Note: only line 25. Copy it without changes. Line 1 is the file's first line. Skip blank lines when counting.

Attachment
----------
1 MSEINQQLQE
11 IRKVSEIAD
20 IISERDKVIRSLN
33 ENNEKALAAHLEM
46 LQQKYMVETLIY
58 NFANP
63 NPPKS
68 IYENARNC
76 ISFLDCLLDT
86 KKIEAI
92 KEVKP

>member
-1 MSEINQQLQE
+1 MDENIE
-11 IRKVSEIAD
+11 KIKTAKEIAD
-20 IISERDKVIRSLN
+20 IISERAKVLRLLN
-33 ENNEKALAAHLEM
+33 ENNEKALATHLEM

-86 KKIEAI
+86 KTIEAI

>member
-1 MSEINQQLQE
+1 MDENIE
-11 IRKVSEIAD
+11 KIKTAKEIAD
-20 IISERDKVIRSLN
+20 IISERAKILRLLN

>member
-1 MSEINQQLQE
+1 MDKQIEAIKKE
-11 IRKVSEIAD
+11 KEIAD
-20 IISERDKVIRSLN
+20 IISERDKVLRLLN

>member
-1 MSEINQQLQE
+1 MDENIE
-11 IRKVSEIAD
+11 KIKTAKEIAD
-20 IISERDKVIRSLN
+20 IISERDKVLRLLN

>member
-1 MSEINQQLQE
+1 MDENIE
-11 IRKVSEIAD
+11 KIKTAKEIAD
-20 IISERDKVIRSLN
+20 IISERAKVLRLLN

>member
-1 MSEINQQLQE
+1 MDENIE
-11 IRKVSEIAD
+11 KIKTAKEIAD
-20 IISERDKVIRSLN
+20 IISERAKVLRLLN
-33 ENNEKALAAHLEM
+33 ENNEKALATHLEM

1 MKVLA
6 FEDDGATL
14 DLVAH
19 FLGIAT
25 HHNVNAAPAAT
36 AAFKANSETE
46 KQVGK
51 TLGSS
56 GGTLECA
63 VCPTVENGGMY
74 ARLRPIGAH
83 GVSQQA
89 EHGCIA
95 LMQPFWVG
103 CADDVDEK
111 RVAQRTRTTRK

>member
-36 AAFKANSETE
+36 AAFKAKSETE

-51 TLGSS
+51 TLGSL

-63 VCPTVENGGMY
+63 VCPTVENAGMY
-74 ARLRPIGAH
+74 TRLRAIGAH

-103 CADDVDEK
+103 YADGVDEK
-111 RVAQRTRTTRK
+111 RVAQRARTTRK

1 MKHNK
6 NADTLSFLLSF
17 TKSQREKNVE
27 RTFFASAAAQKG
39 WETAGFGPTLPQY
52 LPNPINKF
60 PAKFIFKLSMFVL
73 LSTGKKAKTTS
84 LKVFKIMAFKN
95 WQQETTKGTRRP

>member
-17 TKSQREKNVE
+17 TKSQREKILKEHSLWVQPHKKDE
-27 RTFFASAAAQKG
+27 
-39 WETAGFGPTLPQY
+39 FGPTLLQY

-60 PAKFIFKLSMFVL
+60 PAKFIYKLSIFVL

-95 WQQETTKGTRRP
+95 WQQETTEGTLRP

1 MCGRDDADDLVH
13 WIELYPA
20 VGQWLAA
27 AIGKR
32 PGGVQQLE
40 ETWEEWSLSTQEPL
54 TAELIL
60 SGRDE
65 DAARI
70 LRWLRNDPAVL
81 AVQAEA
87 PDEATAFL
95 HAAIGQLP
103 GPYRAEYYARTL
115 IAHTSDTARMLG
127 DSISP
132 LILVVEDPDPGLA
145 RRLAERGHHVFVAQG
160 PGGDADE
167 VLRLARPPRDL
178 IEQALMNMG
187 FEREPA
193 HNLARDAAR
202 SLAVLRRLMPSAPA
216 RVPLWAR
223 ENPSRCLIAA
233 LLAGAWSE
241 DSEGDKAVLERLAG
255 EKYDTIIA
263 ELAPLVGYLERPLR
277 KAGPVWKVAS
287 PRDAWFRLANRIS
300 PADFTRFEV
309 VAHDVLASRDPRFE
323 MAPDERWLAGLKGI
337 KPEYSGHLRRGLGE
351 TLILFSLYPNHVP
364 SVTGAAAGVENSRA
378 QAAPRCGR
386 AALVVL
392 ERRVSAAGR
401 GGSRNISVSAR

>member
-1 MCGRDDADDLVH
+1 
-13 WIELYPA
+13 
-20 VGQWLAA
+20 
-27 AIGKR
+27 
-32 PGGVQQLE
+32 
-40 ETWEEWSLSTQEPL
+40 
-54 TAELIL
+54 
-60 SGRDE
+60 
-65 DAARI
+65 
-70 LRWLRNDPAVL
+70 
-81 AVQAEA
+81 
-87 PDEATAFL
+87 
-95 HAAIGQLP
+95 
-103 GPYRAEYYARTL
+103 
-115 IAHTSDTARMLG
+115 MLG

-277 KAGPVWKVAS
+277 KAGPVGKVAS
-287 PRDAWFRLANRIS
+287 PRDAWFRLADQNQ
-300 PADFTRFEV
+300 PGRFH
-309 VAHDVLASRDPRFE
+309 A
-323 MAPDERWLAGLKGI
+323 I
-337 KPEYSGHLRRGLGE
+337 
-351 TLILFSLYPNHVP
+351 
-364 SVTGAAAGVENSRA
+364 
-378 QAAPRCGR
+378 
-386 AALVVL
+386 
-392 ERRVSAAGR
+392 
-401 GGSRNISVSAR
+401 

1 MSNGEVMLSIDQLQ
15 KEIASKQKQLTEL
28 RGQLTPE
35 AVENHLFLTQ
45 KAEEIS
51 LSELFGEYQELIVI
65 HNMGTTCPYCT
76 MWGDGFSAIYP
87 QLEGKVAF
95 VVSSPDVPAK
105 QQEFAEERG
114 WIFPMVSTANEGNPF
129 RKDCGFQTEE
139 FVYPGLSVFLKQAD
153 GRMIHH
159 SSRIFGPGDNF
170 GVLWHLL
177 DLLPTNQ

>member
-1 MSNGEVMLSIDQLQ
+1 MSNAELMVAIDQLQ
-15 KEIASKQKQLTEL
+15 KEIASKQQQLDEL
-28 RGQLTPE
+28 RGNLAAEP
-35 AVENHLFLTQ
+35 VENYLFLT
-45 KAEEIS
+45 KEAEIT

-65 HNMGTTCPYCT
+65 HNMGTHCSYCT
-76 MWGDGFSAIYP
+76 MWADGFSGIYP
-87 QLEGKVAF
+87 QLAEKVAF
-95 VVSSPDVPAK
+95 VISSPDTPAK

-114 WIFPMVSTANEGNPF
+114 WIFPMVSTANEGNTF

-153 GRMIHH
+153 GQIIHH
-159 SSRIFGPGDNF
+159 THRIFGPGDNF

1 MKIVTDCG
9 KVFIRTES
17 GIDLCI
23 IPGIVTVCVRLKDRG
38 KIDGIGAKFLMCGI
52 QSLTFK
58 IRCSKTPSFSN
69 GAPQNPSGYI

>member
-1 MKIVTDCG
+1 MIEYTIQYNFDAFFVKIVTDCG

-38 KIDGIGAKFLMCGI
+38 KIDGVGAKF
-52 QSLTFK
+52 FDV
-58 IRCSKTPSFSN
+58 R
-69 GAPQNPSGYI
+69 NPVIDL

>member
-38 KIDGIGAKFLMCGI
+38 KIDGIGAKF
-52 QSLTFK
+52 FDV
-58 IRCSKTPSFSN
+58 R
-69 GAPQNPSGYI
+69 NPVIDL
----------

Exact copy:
+1 MDENIE